Russian State Watchdog Tells YouTube To Stop Sending Push Notifications About Mass Protests

By 08/13/2019
Russian State Watchdog Tells YouTube To Stop Sending Push Notifications About Mass Protests

Roscomnadzor, a communications watchdog operated by the Russian state, has asked Google to stop YouTube from advertising broadcasts of citizens’ political protests.

Mass protests calling for free elections have been going on in the country’s capital, Moscow, for weeks, and attendees have livestreamed the events on YouTube. Roscomnadzor’s issue with YouTube isn’t so much that people are streaming footage; it’s that YouTube reportedly sent push notifications — on behalf of unspecified “entities” who bought the right to send those notifications — to its users, Reuters reports.

Roscomnadzor claimed those notifications were used to spread information about the gathering, and called YouTube’s actions advertisement of “illegal mass events.” Though, as Al Jazeera points out, the latest protest — the one YouTube allegedly sent push notifications about — was preapproved by Russian authorities, while prior protests were not.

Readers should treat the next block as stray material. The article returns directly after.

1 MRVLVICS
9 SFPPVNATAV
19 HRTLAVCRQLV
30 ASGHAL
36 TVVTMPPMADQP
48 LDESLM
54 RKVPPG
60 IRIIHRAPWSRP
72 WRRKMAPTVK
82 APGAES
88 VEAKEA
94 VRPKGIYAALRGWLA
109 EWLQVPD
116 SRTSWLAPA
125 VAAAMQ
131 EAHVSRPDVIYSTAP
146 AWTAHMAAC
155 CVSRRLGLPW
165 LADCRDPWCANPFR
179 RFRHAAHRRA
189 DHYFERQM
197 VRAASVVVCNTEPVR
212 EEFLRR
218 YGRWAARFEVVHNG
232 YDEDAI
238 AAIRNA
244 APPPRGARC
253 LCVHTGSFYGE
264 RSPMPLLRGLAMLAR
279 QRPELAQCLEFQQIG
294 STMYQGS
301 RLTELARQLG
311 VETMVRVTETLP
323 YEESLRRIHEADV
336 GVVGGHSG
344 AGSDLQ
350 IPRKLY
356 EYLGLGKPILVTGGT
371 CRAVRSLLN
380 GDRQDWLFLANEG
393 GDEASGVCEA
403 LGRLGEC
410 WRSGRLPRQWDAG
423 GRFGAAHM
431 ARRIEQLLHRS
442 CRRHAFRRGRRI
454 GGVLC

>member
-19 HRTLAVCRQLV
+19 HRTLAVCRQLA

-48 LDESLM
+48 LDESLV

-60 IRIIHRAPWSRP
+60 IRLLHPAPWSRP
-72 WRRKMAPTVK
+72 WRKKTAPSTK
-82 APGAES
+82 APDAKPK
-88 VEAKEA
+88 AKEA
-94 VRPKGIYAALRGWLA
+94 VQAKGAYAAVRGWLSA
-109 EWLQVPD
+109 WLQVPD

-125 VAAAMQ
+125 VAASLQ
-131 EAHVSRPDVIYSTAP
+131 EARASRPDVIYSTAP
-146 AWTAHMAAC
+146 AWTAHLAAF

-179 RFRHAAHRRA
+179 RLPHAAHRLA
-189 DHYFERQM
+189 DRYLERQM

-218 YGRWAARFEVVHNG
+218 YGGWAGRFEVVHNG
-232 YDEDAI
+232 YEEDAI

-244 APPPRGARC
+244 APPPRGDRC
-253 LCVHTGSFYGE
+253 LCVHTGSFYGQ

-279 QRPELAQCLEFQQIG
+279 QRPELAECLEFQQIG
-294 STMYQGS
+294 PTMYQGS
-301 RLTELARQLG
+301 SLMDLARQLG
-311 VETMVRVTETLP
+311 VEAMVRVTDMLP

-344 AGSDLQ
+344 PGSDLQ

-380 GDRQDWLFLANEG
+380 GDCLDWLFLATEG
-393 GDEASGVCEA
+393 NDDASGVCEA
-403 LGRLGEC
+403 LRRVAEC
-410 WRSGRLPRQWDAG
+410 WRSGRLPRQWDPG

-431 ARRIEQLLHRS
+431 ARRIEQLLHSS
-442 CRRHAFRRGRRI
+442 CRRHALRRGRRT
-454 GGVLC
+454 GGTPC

If Google doesn’t stop YouTube from sending push notifications about any future protests, the Russian government will consider it “interference in sovereign affairs,” “hostile influence,” and “obstruction of democratic elections in Russia,” Roscomnadzor said in a statement.

Roscomnadzor said if that’s the case, Russia will respond accordingly. It did not give details about what “respond accordingly” means.

As Reuters notes, this isn’t the first time Google and YouTube have found themselves at issue with the Russian government. In September last year, YouTube had to remove 40 political advertisements from its platform to comply with Russian silence laws, which prohibit advertising within the 24 hours prior to an election. And in December, Russia fined Google roughly $7,700 for failing to remove prohibited search results from its engine. The country then opened a civil court case against the tech giant because it hadn’t joined a state registry that lists banned websites.

Tubefilter has reached out to YouTube for comment, and will update this story with any new information.